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Merritt Island Wildlife Refuge Florida
State Road 402 (5 miles east of Titusville)
Titusville, FL 32782

Merritt Island National Wildlife Refuge (MINWR) headquarters is located five miles east of U.S. 1 in Titusville, Florida. The Refuge, which is an overlay of the John F. Kennedy Space Center, was established in August 1963 to provide a buffer zone for the National Aeronautics and Space Administration (NASA) in the quest for space exploration. Approximately one half the Refuge's 140,000 acres consist of brackish estuaries and marshes. The remaining lands consist of coastal dunes, scrub oaks, pine forests and flatwoods, and palm and oak hammocks.

The coastal location of MINWR, with its seven distinct habitat types and position between the subtropic and temperate zones contribute to the Refuge's importance as a major wintering area for migratory birds. Over 500 species of wildlife inhabit the Refuge with 16 currently listed as federally threatened or endangered. Several wading bird rookeries, approximately 10 active bald eagle nests, numerous osprey nests, up to 400 manatees and an estimated 2,500 Florida scrub jays can be found on the Refuge.


A wide variety of habitats exist on the refuge, ranging from freshwater impoundments to vast saltwater estuaries. Gradually, the marshes give way to hardwood hammocks, pine flatwoods, scrub and coastal dunes. Seven distinct habitats provide for over 330 species of birds, 31 species of mammals, 117 species of fish, 68 species of amphibians and reptiles and over 1,000 species of plants. The refuge also supports 16 wildlife species listed as federally threatened or endangered.

The most productive and diversified areas of the refuge are the marshes. These shallow water grasslands provide a home for crabs, worms, clams and fish, which attract animals higher in the food chain such as birds, river otters, American alligators and raccoons. Refuge marshes attract hundreds of thousands of migratory birds every year, who travel from the north to feed and rest here during the winter. This type of habitat can be seen from Black Point Wildlife Drive, a seven-mile auto tour through refuge wetlands and uplands.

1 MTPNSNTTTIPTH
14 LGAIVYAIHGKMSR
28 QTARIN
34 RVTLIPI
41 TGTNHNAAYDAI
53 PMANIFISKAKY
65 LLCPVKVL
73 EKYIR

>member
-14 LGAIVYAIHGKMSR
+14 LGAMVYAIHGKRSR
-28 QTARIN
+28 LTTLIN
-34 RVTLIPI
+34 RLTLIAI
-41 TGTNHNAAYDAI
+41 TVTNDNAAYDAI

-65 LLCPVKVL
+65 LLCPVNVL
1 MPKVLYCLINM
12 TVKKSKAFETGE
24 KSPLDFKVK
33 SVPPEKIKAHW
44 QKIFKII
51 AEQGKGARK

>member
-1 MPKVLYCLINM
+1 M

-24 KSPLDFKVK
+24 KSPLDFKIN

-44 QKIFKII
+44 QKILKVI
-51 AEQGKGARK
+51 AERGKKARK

Scrub is a habitat unique to Florida, and one of the most important habitats for endangered species in the state. Species like the scrub jay, gopher tortoise and indigo snake rely on this habitat for food and shelter. The scrub oak acorn, for example, is a primary food source for the Florida scrub jay. You can possibly view these animals and their habitat from the one-mile scrub ridge trail.

The refuge also serves as one of the most important sea turtle nesting sites in the United States, averaging over 1300 loggerhead nests each year. It is also an important nesting area for the green sea turtle and leatherback sea turtle. A 43-mile stretch of beach from the south end of Cape Canaveral Air Station to the north end of Canaveral National Seashore composes the longest section of undeveloped beach on Florida.s Atlantic coast. This lack of development makes this beach prime for sea turtle nesting.


The forces of wind, waves and fluctuating sea levels shaped the alternating ridges, swales and marshes of Merritt Island. Over the millennium, human occupation has ebbed and flowed just as the sand dunes have. Archaeological data suggest the island was inhabited by at least seven distinct Indian cultures as early as 7,000 B.C. Burial mounds and shell middens are all that remain today. Spanish explorers, British colonists, pioneer citrus growers and civil war troops all contributed to the history of Merritt Island.